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Alexander Calder Bracelet Fetches $73,200 – Top Lot At Schwenke Auctioneers April Connecticut Fine Estates Auction

Posted April 27, 2015

Calder Sterling Bracelet

Washburn Setter Weathervane

Wooten Desk

English Bracket Clock

Pair Steel & Leather Chairs

Tiffany Studios Bronze Desk Set

Harvey Probber Walnut Dining Table and Eight Chairs

Dutch Canal Scene

American Folk Art and Mid-Century Decorative Arts Also Perform

Woodbury, CT – Schwenke Auctioneers conducted its April Connecticut Fine Estates Auction on Sunday, April 26th at 11am. The sale featured over 450 lots of estate property including Mid-Century Modern decorative arts, American, English and Continental decorative arts, Inuit and tribal decorative arts, English & other sterling silver, fine art, miscellaneous decorative arts, a single owner collection of over twenty five clocks, and many estate oriental rugs.

The top lot of the sale was a classic silver hand hammered cuff form openwork scrolled bracelet by Alexander S. Calder (Am. 1898-1976, circa 1966. The bracelet measured 2" high, 2 3/8" inner width, 2 3/4" outer width, 1 1/2" deep. The piece, which has been assigned registration #A16841 by the Calder Foundation, had been acquired directly from the artist as a gift from the artist to the owner which was given on November 10, 1976 to celebrate the opening of the Calder exhibit at the Whitney Museum and the owner’s birthday on November 11,1976. This may well be the last gift made by Calder, as his untimely and unexpected death occurred on the next day, November 11, 1976. The bracelet was sold together with a photo and description card from Perls Gallery, bearing the date 1966 and identification number “47”. In 1954 Perls Galleries became Alexander Calder's dealer after the death of Calder's previous dealer, Curt Valentin. Perls explained his inclusion of Calder, a rare American among his stable of European artists, by saying that Calder's roots lay in France and that Calder bridged Europe and America the way Perls felt he did himself. In 1970, Calder designed the terrazzo sidewalk in front of the gallery and often resided in the Perls' home during long visits to New York City. Perls Galleries later handled Calder's estate and functioned as a quasi-archive of Calder's works, holding more than 7,000 negatives depicting Calder's art and preparing a Calder catalogue raisonné. After spirited competition among four determined phone bidders, the bracelet was knocked down by auctioneer Tom Schwenke to the winning phone competitor for $73,200 (est $40,00-50,000).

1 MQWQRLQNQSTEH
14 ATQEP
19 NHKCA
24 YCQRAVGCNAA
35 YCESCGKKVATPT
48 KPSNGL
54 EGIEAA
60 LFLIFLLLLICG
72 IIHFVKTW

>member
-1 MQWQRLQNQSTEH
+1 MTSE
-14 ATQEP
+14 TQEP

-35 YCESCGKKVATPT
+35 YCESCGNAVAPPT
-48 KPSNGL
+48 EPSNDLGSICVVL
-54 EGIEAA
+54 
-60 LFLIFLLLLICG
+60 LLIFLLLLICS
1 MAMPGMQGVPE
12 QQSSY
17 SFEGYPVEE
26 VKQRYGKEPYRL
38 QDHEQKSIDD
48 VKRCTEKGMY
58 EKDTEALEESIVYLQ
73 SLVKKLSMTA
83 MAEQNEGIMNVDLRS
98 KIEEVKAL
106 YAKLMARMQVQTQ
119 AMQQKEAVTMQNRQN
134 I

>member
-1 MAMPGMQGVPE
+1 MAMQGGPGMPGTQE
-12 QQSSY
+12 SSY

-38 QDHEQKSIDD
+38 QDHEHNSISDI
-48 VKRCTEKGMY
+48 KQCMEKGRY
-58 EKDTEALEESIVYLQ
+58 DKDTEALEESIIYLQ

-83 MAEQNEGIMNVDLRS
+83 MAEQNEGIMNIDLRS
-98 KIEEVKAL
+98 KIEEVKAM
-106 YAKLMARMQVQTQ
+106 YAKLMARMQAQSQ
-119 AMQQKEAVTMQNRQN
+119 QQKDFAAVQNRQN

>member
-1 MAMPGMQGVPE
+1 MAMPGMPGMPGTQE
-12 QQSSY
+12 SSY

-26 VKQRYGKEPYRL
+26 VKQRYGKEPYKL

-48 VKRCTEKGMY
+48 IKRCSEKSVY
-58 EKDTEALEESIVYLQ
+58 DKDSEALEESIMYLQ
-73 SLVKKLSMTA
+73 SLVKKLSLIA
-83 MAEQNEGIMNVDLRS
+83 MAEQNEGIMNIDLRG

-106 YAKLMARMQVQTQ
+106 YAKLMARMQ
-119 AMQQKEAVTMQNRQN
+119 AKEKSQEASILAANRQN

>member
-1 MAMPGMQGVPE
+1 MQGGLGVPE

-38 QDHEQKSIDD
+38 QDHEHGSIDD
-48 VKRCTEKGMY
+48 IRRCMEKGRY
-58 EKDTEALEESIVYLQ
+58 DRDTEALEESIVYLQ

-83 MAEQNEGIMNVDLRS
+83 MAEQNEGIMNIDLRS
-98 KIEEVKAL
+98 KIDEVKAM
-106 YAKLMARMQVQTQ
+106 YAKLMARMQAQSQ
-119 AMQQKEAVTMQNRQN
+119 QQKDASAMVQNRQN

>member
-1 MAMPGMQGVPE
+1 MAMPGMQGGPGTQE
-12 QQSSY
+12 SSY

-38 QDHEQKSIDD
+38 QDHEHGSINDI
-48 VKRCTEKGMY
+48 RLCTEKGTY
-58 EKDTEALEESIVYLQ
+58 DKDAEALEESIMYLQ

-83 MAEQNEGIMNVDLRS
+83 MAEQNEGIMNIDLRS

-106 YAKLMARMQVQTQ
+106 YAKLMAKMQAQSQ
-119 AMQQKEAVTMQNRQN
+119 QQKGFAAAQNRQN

The second top lot in the sale was a fine gilded copper full bodied setter weathervane manufactured by E.G. Washburn Co., Middleton, MA, c.1880, measuring 13 1/2" high, 31 1/2" long. Vane: 63 1/2" high, 31 1/2" long. The vane belonged to a Massachusetts gentleman who worked for Washburn as an adolescent. Upon leaving at age 20 to join the service, this vane was gifted to him as he had often admired it and it had been in the Washburn workshop for longer than anyone could remember. It was stored at his parents’ house until he got out of the service, at which time he bought a house where this high-ranking Shriner enjoyed it for more than 50 years. The lot was claimed by an internet bidder at $9,760 (est $6000-9000).

The top furniture lot of the sale was a Wooten roll top burled walnut rotary desk, with a tambour roll top opening to a fitted interior and writing surface, above three drawers and a pair of pull out writing surfaces over rotary side cabinets opening to further small drawers and compartments, measuring 49 1/2" high, 59" wide, 33 1/2" deep. The desk, consigned by a Connecticut estate, crossed the block to a phone bidder at $3416 (est $4000-6000).

The sale included a single owner collection of clocks from the estate of John Albertine, New Jersey, a member of National Association of Watch & Clock Collectors. The top selling clock lot was a New Jersey walnut tall case clock, movement by Isaac Brokaw of Hillsborough Township, NJ, circa 1777, with a brass and pewter dial having an eight day movement. The case was attributed to Matthew Egerton of New Brunswick, New Jersey, and the clock measured 96" high, 20" wide, 10" deep. The tall clock was hammered down to a bidder in the room at $2440 (est $4000-5000).